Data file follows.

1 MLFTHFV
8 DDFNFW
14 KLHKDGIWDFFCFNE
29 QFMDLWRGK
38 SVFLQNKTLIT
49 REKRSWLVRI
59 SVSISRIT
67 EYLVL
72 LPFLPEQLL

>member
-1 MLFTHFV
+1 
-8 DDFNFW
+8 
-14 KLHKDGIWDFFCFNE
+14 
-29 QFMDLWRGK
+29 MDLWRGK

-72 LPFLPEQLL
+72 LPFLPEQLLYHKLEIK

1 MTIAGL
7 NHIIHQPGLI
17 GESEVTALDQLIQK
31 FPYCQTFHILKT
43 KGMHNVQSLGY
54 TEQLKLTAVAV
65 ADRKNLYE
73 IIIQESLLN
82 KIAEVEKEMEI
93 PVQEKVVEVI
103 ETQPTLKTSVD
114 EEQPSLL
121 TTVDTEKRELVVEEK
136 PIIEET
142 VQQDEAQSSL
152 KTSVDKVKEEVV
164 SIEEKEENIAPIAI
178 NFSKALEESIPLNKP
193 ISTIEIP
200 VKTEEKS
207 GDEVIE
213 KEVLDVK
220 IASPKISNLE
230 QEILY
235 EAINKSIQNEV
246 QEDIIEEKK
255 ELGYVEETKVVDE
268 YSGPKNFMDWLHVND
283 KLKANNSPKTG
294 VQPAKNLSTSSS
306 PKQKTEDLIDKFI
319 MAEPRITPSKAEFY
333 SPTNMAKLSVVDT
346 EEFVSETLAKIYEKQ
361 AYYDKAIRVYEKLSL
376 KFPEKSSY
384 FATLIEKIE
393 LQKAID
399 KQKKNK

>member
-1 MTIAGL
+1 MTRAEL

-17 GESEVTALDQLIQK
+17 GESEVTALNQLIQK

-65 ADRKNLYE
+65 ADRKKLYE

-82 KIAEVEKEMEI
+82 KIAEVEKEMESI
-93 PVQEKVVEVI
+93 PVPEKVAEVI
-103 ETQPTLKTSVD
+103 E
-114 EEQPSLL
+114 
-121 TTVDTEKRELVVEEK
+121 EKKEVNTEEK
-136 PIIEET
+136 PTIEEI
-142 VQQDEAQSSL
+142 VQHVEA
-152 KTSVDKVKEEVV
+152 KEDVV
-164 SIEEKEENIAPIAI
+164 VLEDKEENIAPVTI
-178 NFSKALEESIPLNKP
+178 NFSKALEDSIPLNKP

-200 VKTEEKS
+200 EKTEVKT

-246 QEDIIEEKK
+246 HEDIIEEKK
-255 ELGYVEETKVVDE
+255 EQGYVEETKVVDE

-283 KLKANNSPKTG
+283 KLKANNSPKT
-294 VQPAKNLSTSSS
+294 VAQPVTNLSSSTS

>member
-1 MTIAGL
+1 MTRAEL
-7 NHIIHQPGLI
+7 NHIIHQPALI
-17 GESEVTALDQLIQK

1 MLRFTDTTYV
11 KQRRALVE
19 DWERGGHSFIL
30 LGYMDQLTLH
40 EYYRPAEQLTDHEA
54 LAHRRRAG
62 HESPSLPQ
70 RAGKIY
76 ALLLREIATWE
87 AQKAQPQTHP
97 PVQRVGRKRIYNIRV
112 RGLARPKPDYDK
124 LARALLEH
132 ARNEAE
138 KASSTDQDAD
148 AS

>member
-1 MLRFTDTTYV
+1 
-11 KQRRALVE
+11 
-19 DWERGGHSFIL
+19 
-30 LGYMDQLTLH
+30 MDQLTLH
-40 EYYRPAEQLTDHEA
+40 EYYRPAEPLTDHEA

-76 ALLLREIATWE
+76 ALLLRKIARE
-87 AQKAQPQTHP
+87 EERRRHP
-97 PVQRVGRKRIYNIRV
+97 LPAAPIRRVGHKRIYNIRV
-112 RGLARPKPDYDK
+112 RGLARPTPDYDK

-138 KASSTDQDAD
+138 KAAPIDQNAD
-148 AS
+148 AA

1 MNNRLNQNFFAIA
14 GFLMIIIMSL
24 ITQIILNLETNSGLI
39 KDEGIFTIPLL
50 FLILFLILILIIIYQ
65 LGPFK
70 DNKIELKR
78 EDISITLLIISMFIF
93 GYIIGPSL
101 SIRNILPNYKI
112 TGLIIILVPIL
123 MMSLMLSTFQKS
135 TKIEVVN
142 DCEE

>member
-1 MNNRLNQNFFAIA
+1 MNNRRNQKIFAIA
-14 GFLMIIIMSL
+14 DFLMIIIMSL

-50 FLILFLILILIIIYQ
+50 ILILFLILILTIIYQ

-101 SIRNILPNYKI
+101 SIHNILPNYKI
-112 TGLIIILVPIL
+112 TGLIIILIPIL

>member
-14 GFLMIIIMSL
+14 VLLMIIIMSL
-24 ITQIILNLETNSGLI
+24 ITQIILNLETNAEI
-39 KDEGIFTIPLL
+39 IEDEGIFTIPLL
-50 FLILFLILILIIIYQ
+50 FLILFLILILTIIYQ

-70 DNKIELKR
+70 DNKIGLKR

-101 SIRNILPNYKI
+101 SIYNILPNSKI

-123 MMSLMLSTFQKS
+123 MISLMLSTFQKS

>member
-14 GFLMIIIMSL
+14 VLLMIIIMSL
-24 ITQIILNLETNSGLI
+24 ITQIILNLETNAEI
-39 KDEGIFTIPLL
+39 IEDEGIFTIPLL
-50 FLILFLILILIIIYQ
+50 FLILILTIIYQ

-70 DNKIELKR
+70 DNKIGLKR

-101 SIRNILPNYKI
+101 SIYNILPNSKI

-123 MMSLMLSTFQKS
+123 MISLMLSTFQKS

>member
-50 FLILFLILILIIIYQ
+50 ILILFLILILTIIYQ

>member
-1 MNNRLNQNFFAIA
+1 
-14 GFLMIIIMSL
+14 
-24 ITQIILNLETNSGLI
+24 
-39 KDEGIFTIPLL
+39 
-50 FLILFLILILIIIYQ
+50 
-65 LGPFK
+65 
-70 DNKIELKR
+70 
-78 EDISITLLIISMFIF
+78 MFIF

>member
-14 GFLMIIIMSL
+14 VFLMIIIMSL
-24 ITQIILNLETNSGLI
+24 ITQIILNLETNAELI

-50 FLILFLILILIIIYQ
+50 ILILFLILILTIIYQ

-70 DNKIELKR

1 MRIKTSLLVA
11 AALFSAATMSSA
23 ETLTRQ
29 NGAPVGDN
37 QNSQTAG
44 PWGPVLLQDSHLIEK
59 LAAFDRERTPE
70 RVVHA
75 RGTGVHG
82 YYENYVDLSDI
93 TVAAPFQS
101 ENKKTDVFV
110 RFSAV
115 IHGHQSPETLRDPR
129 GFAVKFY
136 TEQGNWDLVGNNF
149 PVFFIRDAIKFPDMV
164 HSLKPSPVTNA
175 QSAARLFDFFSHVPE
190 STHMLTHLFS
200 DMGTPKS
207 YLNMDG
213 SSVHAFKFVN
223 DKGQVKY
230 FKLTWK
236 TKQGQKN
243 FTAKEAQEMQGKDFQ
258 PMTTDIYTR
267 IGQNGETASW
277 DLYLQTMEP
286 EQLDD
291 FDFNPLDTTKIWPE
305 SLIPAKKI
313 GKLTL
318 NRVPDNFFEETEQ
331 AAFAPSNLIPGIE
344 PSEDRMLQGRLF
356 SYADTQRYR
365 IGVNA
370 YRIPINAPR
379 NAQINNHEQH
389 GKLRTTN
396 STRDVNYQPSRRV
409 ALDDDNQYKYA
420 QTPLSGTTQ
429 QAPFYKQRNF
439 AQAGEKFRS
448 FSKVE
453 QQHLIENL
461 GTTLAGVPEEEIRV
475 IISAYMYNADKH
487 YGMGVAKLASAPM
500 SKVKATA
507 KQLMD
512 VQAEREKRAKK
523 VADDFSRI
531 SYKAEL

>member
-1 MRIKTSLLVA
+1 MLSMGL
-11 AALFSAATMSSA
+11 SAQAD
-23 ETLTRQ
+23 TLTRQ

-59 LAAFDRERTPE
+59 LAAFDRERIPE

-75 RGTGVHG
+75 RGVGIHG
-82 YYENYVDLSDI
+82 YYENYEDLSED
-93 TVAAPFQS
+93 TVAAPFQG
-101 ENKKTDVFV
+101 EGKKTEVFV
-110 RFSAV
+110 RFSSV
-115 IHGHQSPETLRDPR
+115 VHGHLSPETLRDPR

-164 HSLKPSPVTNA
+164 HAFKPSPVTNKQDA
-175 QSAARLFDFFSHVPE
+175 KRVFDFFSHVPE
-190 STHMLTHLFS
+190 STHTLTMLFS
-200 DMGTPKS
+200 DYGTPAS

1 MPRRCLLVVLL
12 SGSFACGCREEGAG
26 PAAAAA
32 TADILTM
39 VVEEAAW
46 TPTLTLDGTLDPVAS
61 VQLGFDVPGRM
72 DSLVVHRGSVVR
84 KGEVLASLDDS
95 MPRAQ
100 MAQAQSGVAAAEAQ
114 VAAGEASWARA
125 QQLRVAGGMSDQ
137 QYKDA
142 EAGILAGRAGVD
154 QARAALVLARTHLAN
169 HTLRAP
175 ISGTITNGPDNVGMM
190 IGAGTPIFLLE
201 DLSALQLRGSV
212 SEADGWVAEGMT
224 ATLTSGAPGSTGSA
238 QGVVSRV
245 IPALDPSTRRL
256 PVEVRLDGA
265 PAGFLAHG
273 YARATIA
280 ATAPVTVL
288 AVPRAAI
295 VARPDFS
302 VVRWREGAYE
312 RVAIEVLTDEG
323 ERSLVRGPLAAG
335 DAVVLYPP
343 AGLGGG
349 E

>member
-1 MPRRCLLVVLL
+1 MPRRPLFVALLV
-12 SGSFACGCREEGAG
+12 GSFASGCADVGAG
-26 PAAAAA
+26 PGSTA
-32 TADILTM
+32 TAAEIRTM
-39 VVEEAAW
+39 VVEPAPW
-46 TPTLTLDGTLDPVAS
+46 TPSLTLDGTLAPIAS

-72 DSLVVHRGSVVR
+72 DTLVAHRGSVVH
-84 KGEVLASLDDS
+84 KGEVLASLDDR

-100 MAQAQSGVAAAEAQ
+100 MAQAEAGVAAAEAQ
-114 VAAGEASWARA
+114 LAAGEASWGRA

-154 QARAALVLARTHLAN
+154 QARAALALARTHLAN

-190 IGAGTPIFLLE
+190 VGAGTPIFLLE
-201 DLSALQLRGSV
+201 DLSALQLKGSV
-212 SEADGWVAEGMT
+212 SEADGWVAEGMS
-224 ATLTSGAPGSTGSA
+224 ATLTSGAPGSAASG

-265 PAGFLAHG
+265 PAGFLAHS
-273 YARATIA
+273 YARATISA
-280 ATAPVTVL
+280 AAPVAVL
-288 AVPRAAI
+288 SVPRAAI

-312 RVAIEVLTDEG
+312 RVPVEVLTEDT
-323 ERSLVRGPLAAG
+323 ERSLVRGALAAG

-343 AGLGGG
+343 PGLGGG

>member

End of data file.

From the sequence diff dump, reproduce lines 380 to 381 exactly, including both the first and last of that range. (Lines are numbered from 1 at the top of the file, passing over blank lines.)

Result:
-273 YARATIA
+273 YARATISA